The Los Angeles Times did a deep dive into the tortured history of a low-income housing project in Solana Beach, a wealthy seaside community in San Diego County. Times reporters found that it originally was to cost $414,000 per unit, but by the time the developer pulled out after a decade of trying to line up financing and permits, it had exploded to $1.1 million.

The Times called it “an alarming example of how political, economic and bureaucratic forces have converged to drive up the cost of such housing at a time when growing numbers of Californians need it.”

“California leads the nation in the cost of building government-subsidized apartment complexes for low-income residents,” the Times said, reporting that its “analysis of state data found that apartments cost an average of about $500,000. In the last decade, the price tag has grown 26%, after adjusting for inflation.”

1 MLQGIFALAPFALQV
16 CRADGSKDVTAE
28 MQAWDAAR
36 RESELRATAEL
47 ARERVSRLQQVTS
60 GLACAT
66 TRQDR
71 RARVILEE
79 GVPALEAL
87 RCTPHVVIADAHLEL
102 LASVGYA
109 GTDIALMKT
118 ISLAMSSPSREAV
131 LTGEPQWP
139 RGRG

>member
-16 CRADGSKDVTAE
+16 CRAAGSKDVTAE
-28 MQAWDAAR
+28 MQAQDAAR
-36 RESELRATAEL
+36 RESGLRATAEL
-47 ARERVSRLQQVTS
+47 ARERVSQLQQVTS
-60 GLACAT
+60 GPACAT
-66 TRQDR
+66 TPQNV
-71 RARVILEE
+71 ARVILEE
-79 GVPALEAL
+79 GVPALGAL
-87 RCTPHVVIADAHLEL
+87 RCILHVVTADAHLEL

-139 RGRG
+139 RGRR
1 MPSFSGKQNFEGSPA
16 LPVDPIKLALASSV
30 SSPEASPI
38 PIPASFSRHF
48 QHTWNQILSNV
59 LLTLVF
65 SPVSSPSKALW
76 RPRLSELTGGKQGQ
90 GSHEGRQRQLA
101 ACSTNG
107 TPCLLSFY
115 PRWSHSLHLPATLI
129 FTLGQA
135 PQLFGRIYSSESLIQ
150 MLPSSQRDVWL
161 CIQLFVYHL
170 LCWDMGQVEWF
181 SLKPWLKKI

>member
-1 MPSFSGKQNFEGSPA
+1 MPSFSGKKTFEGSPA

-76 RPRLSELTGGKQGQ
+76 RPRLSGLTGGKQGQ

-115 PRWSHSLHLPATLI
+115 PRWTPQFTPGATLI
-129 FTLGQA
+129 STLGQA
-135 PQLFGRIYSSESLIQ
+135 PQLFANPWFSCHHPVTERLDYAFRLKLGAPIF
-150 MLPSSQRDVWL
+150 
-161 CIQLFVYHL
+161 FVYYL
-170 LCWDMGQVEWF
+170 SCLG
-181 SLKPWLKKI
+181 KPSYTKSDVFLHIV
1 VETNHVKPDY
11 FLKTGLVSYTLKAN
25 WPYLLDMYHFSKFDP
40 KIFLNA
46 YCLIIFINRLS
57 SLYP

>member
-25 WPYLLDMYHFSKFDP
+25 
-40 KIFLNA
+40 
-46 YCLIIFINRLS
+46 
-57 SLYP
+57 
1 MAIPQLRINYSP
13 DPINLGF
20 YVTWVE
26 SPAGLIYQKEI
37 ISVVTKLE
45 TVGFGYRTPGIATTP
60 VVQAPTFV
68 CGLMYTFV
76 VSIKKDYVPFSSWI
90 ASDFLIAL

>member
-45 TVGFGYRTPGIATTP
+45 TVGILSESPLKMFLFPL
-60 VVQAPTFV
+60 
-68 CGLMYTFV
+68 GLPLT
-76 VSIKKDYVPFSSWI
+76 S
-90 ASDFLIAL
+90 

Solana Beach is not alone. The Times reported that in Alameda, an island community in San Francisco Bay, a low-income development called Everett Commons cost $947,000 per unit.

Meanwhile, back in Sacramento, city housing officials are still spending too much to get too little. The Sacramento Bee reported that redeveloping the downtown Capitol Park Hotel into tiny, 250-square-foot units for low-income residents costs more than $445,000 per unit, higher than the median price for a detached single-family home. At $1,100 per square foot of living space, it is double what a luxury suburban home would cost.

These are outrageous numbers, driven by bureaucratic tangles, misplaced environmental restrictions and high mandated labor costs, and unless state officials do something about them, we will never solve our housing shortage and we will continue to have shamefully high rates of poverty.

About Stephen Frank

Stephen Frank is the publisher and editor of California Political News and Views. He speaks all over California and appears as a guest on several radio shows each week. He has also served as a guest host on radio talk shows. He is a fulltime political consultant.